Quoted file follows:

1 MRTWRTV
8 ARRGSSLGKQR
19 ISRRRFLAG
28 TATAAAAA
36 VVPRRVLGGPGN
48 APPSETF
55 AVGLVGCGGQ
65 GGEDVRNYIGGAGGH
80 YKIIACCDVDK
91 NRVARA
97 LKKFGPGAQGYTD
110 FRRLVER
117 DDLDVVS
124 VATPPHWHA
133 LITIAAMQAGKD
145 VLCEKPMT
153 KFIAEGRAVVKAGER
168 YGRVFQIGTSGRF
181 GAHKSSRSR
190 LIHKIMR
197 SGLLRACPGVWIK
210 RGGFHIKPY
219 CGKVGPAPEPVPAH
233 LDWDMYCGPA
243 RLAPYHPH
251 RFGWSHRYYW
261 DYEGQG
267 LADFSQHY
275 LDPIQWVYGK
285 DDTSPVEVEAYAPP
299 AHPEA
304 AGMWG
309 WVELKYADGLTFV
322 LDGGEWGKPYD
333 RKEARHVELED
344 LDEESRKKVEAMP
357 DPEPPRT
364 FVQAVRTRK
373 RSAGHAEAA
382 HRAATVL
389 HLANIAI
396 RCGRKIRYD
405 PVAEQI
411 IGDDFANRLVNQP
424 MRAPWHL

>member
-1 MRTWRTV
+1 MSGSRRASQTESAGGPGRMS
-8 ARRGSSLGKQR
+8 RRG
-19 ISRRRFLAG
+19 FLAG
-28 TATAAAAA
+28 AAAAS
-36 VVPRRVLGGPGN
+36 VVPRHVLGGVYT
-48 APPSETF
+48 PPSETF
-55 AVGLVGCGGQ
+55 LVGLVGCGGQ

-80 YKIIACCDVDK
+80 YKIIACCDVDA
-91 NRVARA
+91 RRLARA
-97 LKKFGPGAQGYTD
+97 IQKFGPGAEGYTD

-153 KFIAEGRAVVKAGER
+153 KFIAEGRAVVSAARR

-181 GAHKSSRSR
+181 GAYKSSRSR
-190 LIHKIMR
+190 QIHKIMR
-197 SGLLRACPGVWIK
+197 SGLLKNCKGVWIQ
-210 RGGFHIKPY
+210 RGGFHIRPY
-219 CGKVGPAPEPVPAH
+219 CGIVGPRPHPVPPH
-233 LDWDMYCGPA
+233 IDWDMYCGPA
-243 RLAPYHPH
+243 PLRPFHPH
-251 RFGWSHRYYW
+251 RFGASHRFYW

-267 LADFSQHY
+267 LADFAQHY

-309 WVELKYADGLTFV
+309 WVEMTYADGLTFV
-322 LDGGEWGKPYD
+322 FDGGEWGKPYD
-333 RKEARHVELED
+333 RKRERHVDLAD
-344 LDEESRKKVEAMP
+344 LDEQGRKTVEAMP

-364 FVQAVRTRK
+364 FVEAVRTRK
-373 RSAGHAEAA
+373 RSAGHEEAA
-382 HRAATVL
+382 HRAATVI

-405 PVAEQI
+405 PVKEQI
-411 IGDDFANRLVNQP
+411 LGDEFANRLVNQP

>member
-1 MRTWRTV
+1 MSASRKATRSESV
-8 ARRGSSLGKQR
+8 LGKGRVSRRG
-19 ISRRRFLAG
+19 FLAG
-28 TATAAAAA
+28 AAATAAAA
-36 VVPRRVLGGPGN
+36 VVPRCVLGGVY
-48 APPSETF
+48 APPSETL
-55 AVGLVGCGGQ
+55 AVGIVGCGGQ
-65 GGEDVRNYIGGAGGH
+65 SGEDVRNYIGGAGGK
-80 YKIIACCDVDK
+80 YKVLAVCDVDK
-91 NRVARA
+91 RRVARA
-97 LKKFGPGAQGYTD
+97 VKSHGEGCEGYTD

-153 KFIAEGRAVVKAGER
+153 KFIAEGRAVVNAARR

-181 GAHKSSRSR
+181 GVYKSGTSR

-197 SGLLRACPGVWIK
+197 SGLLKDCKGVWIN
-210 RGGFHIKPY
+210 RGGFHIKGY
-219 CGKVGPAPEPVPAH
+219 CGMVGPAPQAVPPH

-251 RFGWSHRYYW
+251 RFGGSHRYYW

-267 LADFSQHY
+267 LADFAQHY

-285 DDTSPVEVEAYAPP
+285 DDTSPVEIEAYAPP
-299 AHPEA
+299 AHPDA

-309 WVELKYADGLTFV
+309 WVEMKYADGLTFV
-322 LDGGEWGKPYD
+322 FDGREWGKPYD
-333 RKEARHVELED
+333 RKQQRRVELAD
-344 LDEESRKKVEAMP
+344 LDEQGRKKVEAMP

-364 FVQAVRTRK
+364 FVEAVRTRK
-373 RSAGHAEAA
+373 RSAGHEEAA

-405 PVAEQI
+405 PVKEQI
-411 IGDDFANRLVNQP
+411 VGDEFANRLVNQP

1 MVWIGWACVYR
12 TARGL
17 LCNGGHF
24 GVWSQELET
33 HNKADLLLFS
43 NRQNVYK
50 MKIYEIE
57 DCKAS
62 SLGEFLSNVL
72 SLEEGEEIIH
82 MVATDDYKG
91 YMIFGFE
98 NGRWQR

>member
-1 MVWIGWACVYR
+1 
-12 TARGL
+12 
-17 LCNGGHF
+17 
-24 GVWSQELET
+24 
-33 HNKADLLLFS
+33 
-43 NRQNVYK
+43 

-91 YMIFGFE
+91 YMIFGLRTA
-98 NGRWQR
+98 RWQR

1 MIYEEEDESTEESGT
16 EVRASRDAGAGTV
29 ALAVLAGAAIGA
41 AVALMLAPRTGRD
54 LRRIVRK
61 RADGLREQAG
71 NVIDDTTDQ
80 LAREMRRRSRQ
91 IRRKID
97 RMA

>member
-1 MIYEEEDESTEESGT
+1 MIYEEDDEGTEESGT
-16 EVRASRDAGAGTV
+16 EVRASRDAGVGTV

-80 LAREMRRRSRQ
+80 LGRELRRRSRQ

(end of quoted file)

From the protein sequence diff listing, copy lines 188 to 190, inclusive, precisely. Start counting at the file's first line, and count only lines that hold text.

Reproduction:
-91 YMIFGFE
+91 YMIFGLRTA
-98 NGRWQR